Renfrewshire Council

Lead in drinking water

In Scotland, lead does not occur naturally in significant concentrations in our water supplies.

The problem arises when drinking water comes into contact with lead supply pipes, lead tanks, lead solder joints on copper pipes, or inferior quality brass fittings and taps, particularly for longer periods (e.g. overnight/weekends/holiday periods). This can result in high lead levels in the drinking water supply. 

Information on the health effects of exposure to lead can be found on the NHS Inform website

If you have any concerns about your drinking water supply containing lead, please contact us and we can offer advice and if considered necessary, take a sample of water from your kitchen tap to determine whether it has excessive levels of lead within it. 

Practical steps to reduce lead in drinking water

If you think you have lead pipe work within your house, you should follow these simple steps until you are able to replace them:

  • Always take your drinking and cooking water directly from a mains-fed tap. This is normally the tap at the kitchen sink.
  • Never use water for drinking or cooking from any hot tap. Warm water increases the amount of lead that is absorbed from plumbing.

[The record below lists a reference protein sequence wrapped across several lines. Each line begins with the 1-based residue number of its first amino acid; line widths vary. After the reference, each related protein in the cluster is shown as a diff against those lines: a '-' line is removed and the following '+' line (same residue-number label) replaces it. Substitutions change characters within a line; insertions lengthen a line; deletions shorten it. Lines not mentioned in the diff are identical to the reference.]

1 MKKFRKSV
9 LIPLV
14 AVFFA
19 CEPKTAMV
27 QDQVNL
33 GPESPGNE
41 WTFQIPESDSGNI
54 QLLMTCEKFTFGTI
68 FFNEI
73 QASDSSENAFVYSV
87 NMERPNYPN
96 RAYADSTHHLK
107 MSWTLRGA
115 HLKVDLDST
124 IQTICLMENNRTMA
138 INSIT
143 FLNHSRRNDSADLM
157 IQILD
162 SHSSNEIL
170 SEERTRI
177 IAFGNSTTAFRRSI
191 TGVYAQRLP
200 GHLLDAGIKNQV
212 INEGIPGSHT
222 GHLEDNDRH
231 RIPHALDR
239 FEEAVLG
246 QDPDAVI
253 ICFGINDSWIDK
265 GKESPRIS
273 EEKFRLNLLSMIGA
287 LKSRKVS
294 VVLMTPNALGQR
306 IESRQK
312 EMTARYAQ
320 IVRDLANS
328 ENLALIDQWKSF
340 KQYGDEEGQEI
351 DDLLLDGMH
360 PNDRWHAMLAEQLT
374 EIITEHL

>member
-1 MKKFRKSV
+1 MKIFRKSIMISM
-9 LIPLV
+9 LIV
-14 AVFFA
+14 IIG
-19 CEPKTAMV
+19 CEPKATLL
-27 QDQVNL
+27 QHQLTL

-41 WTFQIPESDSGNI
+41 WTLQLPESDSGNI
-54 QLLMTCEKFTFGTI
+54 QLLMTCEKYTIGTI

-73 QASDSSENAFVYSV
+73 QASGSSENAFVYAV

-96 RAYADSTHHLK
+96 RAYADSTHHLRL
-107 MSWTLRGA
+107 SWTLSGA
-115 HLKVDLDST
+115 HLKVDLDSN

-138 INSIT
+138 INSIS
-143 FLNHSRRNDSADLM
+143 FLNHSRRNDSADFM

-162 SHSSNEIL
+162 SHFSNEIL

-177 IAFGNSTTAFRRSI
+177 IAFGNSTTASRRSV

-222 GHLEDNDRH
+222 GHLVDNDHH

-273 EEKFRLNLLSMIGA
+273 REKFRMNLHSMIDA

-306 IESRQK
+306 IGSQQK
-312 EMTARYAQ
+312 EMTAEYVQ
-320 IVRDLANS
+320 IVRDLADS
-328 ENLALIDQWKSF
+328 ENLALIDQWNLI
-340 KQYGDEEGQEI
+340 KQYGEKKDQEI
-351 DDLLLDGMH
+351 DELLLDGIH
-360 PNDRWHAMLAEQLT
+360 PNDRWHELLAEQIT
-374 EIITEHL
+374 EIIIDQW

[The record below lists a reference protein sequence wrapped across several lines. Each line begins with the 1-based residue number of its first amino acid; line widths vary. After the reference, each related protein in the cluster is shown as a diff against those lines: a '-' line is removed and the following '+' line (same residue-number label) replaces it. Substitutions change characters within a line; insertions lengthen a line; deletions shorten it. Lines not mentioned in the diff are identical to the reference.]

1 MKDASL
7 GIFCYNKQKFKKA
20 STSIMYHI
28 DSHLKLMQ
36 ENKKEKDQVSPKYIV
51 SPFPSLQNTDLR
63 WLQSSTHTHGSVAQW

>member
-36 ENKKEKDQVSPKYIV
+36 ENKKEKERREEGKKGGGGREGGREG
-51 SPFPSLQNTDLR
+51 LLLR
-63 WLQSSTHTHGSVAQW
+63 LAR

• Run the mains tap first thing in the morning to flush out any water that has been lying overnight before using any water for drinking or cooking. You should also do this if the water has not been used all day (e.g. when you're out at work) and always before making up bottle feeds for infants.
  • Two minutes is usually enough to flush out this water. However, if your service pipe is longer than average, you'll need to allow a bit longer for the water to flush through.

Are Grants Available to Replace Lead Pipes?

Unfortunately grants are generally no longer available to pay for the replacement of lead pipes within your home.

The Council has published a 'Scheme of Assistance' for home owners regarding general improvements to their home which can be found here.